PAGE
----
We own a Wii and it hasn't been turned on in probably the last 2yrs, and maybe once or twice a year for the 2 years preceding that. Haven't bought a new game for it since at least 2009.

    The controller sucked booty, the graphics were crap.

    FF to Wii U era. I looked at the spec's, and I was totally under-impressed. They didn't even try to put out a decent performer for the launch era. It was barely better than PS3/360 in terms of power.

    I liked they controller pad w/ it's own screen, and the fact that it was going back to Pad Control Gaming, but I knew that PS4 and X1 were around the corner, and I'd have another system sitting collecting dust.

    While I like those games and would purchase a number of them, they are not my focus and I've moved on to the PS4/X1 Generation.

    Nintendo staying one generation behind in terms of performance level to make 'cheaper' consoles is not a winning strategy. They hit success with the Wii fun factor but that major market already has a Wii and the majority are not periodic console buyers. They haven't bought into Wii U, which probably had a better year 1 console launch w/o a new console competitor.

    I was close to buying one, because I wanted to play Mario and Link in HD on the big screen. That said, now that I have a PS4, I'll not be buying one. I'm more likely to buy an X1 sometime after the Halo Collection is complete and some of the X1 exclusives are in the bargin bins.

    Basically there's enough interesting games out there, that I won't be buying a Wii U just to play those titles which I am nostalgic for. And when I say nostalgic, I mean it. The NES was the first system I bought with my own money with money from my first couple of paychecks. I played the $#@! out of Mario and Link.
    i said the same thing about SW and i got attacked lol. people get offended.

    i think their strategy is fine, just that their execution is poor. sure, i would find value in the console if there were enough games on it. they are expecting the fad to keep going...how stupid of them? yeah, the ocean apparently isn't that big, everyone that wanted a Wii, got one, they don't want to upgrade it, they don't even want to buy anything other than maybe Wii Sports 2 at best since they are familiar with Wii Sports.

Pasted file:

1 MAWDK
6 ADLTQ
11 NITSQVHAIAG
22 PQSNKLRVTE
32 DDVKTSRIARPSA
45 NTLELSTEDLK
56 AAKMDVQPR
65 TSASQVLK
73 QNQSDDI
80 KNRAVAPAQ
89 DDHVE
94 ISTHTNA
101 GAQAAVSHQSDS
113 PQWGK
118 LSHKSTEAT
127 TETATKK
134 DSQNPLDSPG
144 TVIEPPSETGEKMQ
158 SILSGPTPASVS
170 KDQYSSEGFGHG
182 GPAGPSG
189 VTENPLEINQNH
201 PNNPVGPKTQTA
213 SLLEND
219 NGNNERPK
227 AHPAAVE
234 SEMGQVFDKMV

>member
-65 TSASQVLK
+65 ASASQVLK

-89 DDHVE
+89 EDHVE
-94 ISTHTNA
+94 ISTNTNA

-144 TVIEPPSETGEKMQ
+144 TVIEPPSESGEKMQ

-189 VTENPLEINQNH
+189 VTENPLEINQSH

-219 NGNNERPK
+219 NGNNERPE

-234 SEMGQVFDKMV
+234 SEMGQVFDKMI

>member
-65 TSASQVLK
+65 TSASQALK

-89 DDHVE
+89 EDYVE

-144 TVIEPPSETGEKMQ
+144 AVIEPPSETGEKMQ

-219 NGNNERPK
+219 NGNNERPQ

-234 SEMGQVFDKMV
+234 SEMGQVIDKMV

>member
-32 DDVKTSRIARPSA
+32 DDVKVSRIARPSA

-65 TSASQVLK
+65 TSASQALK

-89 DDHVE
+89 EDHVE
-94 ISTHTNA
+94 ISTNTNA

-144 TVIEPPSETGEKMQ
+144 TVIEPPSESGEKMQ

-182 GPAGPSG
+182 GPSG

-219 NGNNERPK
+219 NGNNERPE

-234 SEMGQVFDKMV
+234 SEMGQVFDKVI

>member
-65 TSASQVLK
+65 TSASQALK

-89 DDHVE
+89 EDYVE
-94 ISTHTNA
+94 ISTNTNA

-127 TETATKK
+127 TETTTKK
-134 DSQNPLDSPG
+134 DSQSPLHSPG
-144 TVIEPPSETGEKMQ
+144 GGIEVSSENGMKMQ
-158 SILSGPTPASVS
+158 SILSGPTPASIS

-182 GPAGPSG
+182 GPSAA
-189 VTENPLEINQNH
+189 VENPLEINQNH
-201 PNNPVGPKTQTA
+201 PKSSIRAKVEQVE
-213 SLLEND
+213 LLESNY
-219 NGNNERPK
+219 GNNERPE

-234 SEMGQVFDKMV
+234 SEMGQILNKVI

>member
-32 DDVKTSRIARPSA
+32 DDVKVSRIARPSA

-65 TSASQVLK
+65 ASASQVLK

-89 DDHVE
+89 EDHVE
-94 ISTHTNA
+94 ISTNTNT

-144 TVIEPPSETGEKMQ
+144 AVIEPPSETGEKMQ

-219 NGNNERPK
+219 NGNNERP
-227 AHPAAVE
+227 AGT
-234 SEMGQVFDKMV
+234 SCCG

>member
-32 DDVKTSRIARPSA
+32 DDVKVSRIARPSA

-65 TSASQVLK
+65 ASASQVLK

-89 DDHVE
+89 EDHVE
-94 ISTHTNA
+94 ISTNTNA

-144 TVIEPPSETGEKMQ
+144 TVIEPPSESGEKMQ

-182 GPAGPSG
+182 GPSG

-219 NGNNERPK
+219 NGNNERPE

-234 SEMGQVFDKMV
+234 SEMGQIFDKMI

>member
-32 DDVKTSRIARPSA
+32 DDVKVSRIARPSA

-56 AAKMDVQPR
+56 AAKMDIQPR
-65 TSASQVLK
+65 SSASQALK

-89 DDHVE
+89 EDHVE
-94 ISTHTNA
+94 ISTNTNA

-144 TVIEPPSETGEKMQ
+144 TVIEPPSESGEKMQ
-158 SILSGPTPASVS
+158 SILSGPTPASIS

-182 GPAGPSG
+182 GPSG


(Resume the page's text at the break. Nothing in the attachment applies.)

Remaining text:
this is where Nintendo marketing failed hard. they didn't understand "why" they were successful. they just thought, oh, put out a new hardware, looks alien, profit!

    that's not how it works. their Wii U idea wasn't that bad either, except that it's kinda bad actually lol, for the casuals. for the hardcore, it's awesome.

    my problem with them is that they don't take risks. they are making some games for the Wii U, the tried and true series. they don't bring anything new to the table that would grab the industry's attention. i'm sure they do bring new stuff that's good but it seems that if it's not Mario or Zelda then it's a cult hit.

    even some of their Mario games are cult hits. they aren't mainstream, they don't grab people. Wii Sports did...back in the day. everyone wanted to play it. i did too until i realized how silly it was lol but nonethless fun.

    i think they can get away with weak hardware IF they add enough value to the product. which they don't. that's the issue.

    but their next idea isn't bad. i wouldn't mind having a console that plays handheld games as well. i think that is far more sustainable than whatever they're doing at the moment. it will give them a lot more content and freedom. let's see how that goes.